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Getting railways on track PDF Print E-mail
Thursday, 11 July 2013 00:00
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Empowering railway tariff regulator vital

When the Cabinet meets later today to approve the formation of a Railway Tariff Authority, it is imperative it give the regulator adequate powers. Without this, there is little point creating a regulator since, no matter how good its recommendations, there is no guarantee successive Railway ministers will accept them unless they are mandatory. There is a fear that, given untrammelled powers, the regulator may demand a dramatic hike in the hugely subsidized passenger fares. That, however, is an unreasonable fear. Given that passenger fares are such a small share of the Railways total revenues, even a massive 50% hike in them will fetch the Railways just R15,000 crore or so—a small amount compared to what the railways need. By 2020, the Railways need around R14 lakh crore for capacity expansion of even the most basic kind.

 

The experience of other regulators also suggests a massive tariff hike in passenger fares is unlikely to happen. In the case of telecom, local calls used to be subsidised by long-distance telephony many years ago, but it was only over several years that this was lowered. Ditto for the electricity sectors where, even today, regulators continue to allow very large degrees of cross-subsidy for household and agriculture customers. Indeed, if the government wants to play really safe, it can put a ceiling to how much rationalisation will be allowed for the first few years. If the Railways are allowed to develop in the manner that sacked minister Dinesh Trivedi envisaged—with 30% of revenues to come from non-traffic segments like hotels and restaurants—the regulator’s task becomes that much easier. As in the case of airports, the regulator will keep these revenues in mind while fixing passenger and cargo revenues.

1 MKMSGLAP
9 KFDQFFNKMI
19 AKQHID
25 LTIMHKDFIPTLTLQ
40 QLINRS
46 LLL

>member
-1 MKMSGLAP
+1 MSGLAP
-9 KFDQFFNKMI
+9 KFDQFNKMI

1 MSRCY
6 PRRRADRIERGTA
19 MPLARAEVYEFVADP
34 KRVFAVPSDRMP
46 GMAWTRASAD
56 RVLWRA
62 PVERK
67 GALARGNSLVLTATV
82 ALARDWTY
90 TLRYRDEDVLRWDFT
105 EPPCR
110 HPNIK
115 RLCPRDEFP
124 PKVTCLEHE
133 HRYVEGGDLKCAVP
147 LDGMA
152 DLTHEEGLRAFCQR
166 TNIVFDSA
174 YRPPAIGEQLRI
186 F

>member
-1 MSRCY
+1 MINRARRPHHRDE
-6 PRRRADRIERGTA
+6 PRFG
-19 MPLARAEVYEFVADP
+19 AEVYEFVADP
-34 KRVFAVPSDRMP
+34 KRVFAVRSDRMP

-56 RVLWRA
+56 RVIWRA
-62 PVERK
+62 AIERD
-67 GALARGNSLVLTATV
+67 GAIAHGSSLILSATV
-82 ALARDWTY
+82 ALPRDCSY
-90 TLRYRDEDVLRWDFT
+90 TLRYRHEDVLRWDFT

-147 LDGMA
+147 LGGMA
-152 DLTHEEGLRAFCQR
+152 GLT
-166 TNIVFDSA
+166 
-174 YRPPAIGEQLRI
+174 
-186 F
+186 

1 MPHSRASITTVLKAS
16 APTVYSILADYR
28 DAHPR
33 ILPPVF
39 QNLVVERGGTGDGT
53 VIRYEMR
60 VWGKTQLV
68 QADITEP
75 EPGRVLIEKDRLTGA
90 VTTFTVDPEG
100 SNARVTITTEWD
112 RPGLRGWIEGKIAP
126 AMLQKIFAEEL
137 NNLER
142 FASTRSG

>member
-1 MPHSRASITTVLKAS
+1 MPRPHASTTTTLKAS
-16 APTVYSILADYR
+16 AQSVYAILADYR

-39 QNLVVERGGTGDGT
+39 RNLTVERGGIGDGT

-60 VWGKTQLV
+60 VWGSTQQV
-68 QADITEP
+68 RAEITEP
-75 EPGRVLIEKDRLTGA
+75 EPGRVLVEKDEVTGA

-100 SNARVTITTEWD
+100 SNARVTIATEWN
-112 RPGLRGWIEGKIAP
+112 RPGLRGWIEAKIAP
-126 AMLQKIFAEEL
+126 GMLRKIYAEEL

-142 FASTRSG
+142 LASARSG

That passenger fares need to be raised, and freight rates reduced is obvious. Since freight rates are so high, the share of the railways in various forms of transport—according to the white paper presented by Mamata Banerjee when she was minister—has fallen from 89% in 1950 to under 30% by the end of the last decade. The steady upsurge in losses in passenger services has meant that the percentage of cross subsidisation of passenger services by freight earnings has gone up from 20% in 2004-05 to 32% in 2009-10. Put another way, the passenger fare-freight rate ratio is 0.3:1 in India versus 1.3:1 in China. Apart from making the subsidies unbearable, the loss in freight traffic makes the railways even more unviable—in FY12, when the economy grew 15% in nominal terms, freight traffic grew much slower. So while the rail tariff regulator is unlikely to raise passenger fares dramatically, it needs to check the worsening freight-passenger fare ratio and then start fixing it. Fixing fares using transparent techniques—where all stake holders are invited to be part of the process as happens in other sectors with regulators—will be the first step.

 
 

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